Recently, Irrelevant Gamer got the chance to talk to Overwatch esports competitor Dalton Murray, better known as Sk33t3lz, about his experiences as one of the top 100 Hanzo players worldwide!
Though it only came out last May, Overwatch is ambitiously trying to become a famous name in esports. This goal doesn’t seem so wild when you consider that Overwatch‘s developer, Blizzard, already owns Starcraft, World of Warcraft, and Hearthstone – all of which are top-earners in the realm of esports.
This goal is already in motion with Overwatch‘s option to play competitively online. Through this, Murray realised his talent for playing as the sniper character Hanzo, and he’s been building on that talent ever since.
“When I first heard about Overwatch, I started doing some research on the characters/game. I instantly became a fan of Hanzo. His high skill level didn’t bother me any because I knew if I put the time and practice into him I would see great results. His perks seemed awesome, with a radar arrow and a multi-projectile shot. Plus, who doesn’t like shooting a bow?”
Murray decided to pour time and effort into honing his skills as Hanzo, and spends hours practicing against challenging characters like Ana and Pharah in custom maps, in order to understand the movements of other heroes.
“Some people call me a hacker”
“He has my most hours played by far, and it shows. I play against people all the time that send me messages about my skill with him. Some call me a hacker, and some put two and two together and realise that if someone has over 100 hours playtime on one character, they are probably going to be pretty decent.”
Murray is certainly more than “decent” at playing Hanzo, with a top 100 position in the worldwide Overwatch leaderboards seven times so far.
— Dalton Murray (@sk33t3lz) December 30, 2016
Aside from the “hacker” messages, is the competitive community welcoming in general? Murray tells us:
“For the most part everyone is super welcoming, and I play with a lot of different people from all over the place.
“I do however find some extremely salty players every once and a while that feel the need to message me the famous: “Dude we don’t need a Hanzo for attack”, “Seriously, you’re going to pick Hanzo?”, “Switch noob”. But, about five minutes into the game, they realize that there might be some legitimately skilled Hanzo players out there.”
— Dalton Murray (@sk33t3lz) September 30, 2016
Murray says that although he has played competitively on games like World of Warcraft and HALO 2 before, he feels as though Overwatch is his favourite game to compete in. He also believes he is more skilled at Overwatch than any other game.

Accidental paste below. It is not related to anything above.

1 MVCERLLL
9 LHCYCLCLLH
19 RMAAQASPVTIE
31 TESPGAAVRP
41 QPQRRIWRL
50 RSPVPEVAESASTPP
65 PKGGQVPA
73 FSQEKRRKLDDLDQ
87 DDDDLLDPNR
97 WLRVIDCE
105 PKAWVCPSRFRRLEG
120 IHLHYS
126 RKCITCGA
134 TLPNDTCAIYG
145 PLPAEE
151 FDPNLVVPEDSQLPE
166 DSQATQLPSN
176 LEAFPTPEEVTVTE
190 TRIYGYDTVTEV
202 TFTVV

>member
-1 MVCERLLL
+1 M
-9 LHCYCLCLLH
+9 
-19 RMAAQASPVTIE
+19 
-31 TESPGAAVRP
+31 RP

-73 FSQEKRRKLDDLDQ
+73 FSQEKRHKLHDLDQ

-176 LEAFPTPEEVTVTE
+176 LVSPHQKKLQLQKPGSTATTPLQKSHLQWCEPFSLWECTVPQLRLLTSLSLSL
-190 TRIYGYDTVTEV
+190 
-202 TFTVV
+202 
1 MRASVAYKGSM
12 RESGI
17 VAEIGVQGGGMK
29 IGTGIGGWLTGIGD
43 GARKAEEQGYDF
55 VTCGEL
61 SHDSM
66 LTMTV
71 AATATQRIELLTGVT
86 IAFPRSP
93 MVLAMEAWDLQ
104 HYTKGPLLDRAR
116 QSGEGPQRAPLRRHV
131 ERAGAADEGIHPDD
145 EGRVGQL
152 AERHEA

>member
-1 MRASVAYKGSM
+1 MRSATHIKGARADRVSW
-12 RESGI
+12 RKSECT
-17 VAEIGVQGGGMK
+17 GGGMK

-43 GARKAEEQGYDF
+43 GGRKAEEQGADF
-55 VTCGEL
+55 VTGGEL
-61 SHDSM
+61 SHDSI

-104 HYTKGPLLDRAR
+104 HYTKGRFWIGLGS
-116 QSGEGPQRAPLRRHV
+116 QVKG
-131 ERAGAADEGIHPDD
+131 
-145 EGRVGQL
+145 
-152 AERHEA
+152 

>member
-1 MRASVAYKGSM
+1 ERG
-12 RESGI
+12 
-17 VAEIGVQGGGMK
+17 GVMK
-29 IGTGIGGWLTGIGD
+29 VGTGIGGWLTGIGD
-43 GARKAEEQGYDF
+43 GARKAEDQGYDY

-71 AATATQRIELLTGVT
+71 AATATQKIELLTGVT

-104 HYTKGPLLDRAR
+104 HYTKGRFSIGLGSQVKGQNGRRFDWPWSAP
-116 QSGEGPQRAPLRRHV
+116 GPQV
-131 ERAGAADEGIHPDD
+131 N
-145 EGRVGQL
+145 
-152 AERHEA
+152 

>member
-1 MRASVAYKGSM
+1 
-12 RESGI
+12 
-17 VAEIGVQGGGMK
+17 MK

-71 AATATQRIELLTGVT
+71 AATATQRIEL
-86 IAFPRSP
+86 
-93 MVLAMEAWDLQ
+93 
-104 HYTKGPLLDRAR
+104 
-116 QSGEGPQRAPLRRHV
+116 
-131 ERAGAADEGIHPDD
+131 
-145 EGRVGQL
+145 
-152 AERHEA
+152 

“Overwatch is still a little new and not as established as your classics like CoD and CSGO. But I will say that Blizzard is about to blow it up to the world with the upcoming Overwatch League. When that starts, I believe the game will become another name brand game in the competitive arena.”
The Overwatch League is Blizzard’s plan for Overwatch‘s breakthrough into the realm of major league gaming, with a timeline for the future laid out on its site. Though there is no set date at the moment, 2017 will introduce the “preseason” of the League, where “proven stars and leaderboard heroes will assemble in one global talent pool”. Teams will then maneuver to sign the best players and build sturdy rosters for the season ahead.
Being recognised as a top Hanzo, and ultimately being signed by an esports team, is Murray’s goal for 2017. To do this, he is working hard to get noticed as a professional player.
At the moment, Murray is sponsored by ULTIMATE Esports, an esports lifestyle apparel company. In order to get the name Sk33t3lz out there, ULT are going to begin hosting two to three esports events a month around the US, with Murray making appearances and commentary at the tournaments. ULT also plans to help Murray start up his own signature line of merchandise.
“Blizzard is about to blow Overwatch up to the world”
Murray regularly streams both practices and competitive matches on Twitch, and he has set aside a day each week to stream with fans and friends alike.
“I’m relatively new to the streaming world, so I’m trying to get it down. I would really like to get picked up eventually by a reputable organization to stream and create content for them.”
One possible problem that Murray and his sponsor ULTesports have encountered, is his preference for playing on Xbox. It is uncertain whether or not the Overwatch League will involve both consoles and PC, or if he’ll have to begin playing exclusively on PC.
“I do get props from a lot of PC players for how I can aim with joysticks. I have had an Xbox forever, so for an FPS game it’s what I’m most comfortable with.
“ULT and I are waiting to hear if the League will be for PC or console or both, so that I can start to train and play om the correct system, and see how my skill transfers.”
It looks as though Overwatch League is planned to start in Q3 of this year, or so global director of Overwatch esports, Nate Nanzer, told Polygon.
Until then, Dalton Murray will be working hard to get his name known in the world of major league gaming, and hopefully be signed to a team in order to represent his closest city – St. Louis, Missouri.
“I’m hoping that when the Overwatch League combine starts I will perform to the abilities that I know I can, and be drafted to a team. If I can get that done, then I think that will be a good beginning for my esports career.”